The role of the timekeeper is to maintain the OSCE schedule using a bell that rings at precise intervals based on a stop clock. The timekeeper should remain focused and not be distracted. This task is far more important than the recognition usually assigned to it. In our study, we maintained 15 stations lasting 2-3 minutes, which was much less than that observed in the study by Majumder et al. [2]. Moreover, the break time between the two stations was 2 minutes in the aforementioned study, as compared to 30s in our study. In the original version described by Harden [1], the students moved around 18 active stations and two rest stations in a hospital ward. Each station was 4.5 minutes long, with 30 seconds break between the stations.
The feedback and suggestions provided by the young assessors were utilized to improve the OSCE stations and management plans. The OSCE ran smoother and better than the previous one with each new round. Further, our study indicates that the residents perceived the OSCE as an excellent learning tool for skill and attitude acquisition. This finding is supported by other studies that have documented OSCE as a teaching tool [19-22]. Students reported that they appreciated the opportunity to engage in constructive discussions of their strengths and weaknesses in clinical encounters, observe a variety of doctor-patient interaction styles, and practice future OSCE-type examinations.

1. Challenges during COVID era

With the declaration of the COVID pandemic in March 2020 by the World Health Organization, all students were sent home, but as the understanding of the disease gradually increased and the situation came under control, the students were called back [23]. Online classes have continued until now, and the primary challenge was how to conduct practical exams. As far as the OSCE is concerned, all challenges were handled well, and the exam was conducted as smoothly as before.
Blythe et al. [24] also attempted a virtual OSCE during the lockdown period; however, in their study, only nine subjects were assessed. Our study is unique in that it assessed the importance of PGs and their learning by conducting an OSCE, which, to the best of our knowledge, has not been extensively studied, particularly in the context of the COVID pandemic.
Overall, the residents had a positive attitude toward the OSCE. They considered this a learning tool and not a burden for conducting UG examinations. After the conduction of each OSCE, residents were able to perform ‘must do skills’ confidently in their work-based assessment. The involvement of residents in the OSCE also improved their patient interaction and communication skills. Hence, we suggest that the OSCE should be considered an important learning tool to assess competencies, and the involvement of near-peer assessors (PG students) in the OSCE can overcome human resource limitations. Furthermore, implementation of PDSA cycles must be a continuous process.

Notes

Conflict of interest

The authors declare no personal or financial conflicts of interest.

Ethical approval

Taken from Institutional Ethics Committee (AIIMS/IEC/20 20/3115).

Patient consent

Taken from all participants.

Funding information

None.

Author contributions

CS, PS, AB and SS designed the concept. CS, MJ, VM collected the clinical data and wrote the manuscript. AB, MG, GY, NKG, VM and MJ did literature review and edited the manuscript. PS and SS revised and approved the manuscript. All the authors read and approved the final manuscript.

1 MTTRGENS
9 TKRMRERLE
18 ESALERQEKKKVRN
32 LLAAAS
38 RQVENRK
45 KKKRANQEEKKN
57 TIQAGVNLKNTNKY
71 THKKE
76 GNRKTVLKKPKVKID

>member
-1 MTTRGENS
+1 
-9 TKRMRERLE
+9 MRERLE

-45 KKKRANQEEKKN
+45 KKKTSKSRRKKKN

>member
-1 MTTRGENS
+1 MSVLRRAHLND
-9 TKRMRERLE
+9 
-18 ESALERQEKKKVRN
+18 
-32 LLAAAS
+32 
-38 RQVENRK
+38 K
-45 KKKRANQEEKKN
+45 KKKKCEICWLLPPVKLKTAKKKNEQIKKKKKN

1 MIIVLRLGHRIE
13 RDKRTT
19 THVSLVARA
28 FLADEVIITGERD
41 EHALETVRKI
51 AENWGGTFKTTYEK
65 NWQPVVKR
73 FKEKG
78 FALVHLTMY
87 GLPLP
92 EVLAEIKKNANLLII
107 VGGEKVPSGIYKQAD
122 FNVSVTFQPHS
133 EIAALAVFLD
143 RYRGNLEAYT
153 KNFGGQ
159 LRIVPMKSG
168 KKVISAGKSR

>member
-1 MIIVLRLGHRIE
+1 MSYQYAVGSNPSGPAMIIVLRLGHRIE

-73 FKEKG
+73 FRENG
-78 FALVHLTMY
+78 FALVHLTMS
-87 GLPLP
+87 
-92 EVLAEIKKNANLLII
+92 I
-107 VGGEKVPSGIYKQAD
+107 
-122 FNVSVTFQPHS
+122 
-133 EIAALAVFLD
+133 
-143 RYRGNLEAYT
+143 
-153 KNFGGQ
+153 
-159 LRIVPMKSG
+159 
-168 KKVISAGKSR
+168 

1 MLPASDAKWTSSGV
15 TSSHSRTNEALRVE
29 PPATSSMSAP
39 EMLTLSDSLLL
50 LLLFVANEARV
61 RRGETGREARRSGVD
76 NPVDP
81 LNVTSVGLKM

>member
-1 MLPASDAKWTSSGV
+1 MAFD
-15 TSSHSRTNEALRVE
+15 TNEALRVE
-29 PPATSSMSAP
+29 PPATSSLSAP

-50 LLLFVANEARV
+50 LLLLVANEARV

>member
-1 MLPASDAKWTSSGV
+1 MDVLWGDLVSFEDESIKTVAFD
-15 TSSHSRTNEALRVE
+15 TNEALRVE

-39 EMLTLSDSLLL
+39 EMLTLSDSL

Acknowledgments

We acknowledge Dr. Kuldeep Singh, Dean Academics, AIIMS Jodhpur for his guidance and mentorship in the field of medical Education.

Fig. 1.
(A) Fish bone analysis in the pre-COVID-19 period. (B) Fish bone analysis during the COVID-19 pandemic. PG, postgraduate; OSCE, objective structured clinical examination; COVID-19, coronavirus disease-2019.
ogs-22266f1.jpg
Fig. 2.
Conducting the OSCE in the pre-COVID-19 era. OSCE, objective structured clinical examination; COVID-19, coronavirus disease-2019.
ogs-22266f2.jpg
Fig. 3.
(A) Conducting the OSCE during the COVID-19 pandemic; (b) hospital staff trained as a simulated patient during the COVID- 19 pandemic. OSCE, objective structured clinical examination; COVID-19, coronavirus disease-2019.
ogs-22266f3.jpg
Table 1.
Responses of post graduate students about OSCE
Question Number of student (n=22)
Strongly agree Agree Neutral Disagree Strongly disagree
Overall, the examination was fair 6 (27.3) 15 (68.2) 0 1 (4.5) 0
Wide range of clinical skills and knowledge covered 10 (45.5) 12 (54.5) 0 0 0
Examination was well organized and well administered 15 (68.2) 6 (27.3) 1 (4.5) 0 0
Instructions at each station were clear and unambiguous 9 (40.9) 12 (54.5) 1 (4.5) 0 0
Time given for each station was adequate 8 (36.4) 10 (45.5) 4 (18.2) 0 0
There was no confusion in maintaining circuit 7 (31.8) 13 (59.1) 2 (9.1) 0 0
Examination was stressful for students 1 (4.5) 3 (13.6) 11 (50.0) 5 (22.7) 0
Examination was stressful for you as examiner 0 2 (9.1) 2 (9.1) 6 (27.3) 12 (54.5)
It was complete wastage of time and resources 0 0 0 7 (31.8) 15 (68.2)
Ward rounds and OPD services were hampered 0 2 (9.1) 3 (13.6) 11 (50.0) 6 (27.3)
You got adequate refreshment after executing the OSCE 3 (13.6) 10 (45.5) 5 (22.7) 2 (9.1) 2 (9.1)
OSCE is preferable to all other forms of clinical examinations like short case/long case/viva-voice for undergraduates 3 (13.6) 7 (31.8) 8 (36.4) 4 (18.2) 0

Values are presented as number (%).

OSCE, objective structured clinical examination; OPD, outpatient department.

Table 2.
Responses of postgraduate students about their learning experience from OSCE
Question Number of student (n=22)
Strongly agree Agree Neutral Disagree Strongly disagree
It was exciting in training standardized patients and simulated (dummy patients) prior to OSCE 2 (9.1) 13 (59.1) 7 (31.8) 0 0
Appropriate training/instructions were given to us regarding stations, checklist assessment and marking 10 (45.5) 12 (54.5) 0 0 0
Now we can perform the must do skills and all the tasks given in various stations in our exam confidently 2 (9.1) 18 (81.8) 2 (9.1) 0 0
I am sure that now I will not forget any step in any procedure that I have assessed through checklist on OSCE station 10 (45.5) 11 (50.0) 1 (4.5) 0 0
Do you think that the checklist was measurable, interpretable, understandable and relevant? 12 (54.5) 9 (40.9) 1 (4.5) 0 0
OSCE should be the mode of clinical assessment for post graduate exam also 9 (40.9) 9 (40.9) 2 (9.1) 2 (9.1) 0
Executing OSCE was a satisfactory, enthusiastic and unique learning experience for me 12 (54.5) 10 (45.5) 0 0 0

Values are presented as number (%).

OSCE, objective structured clinical examination.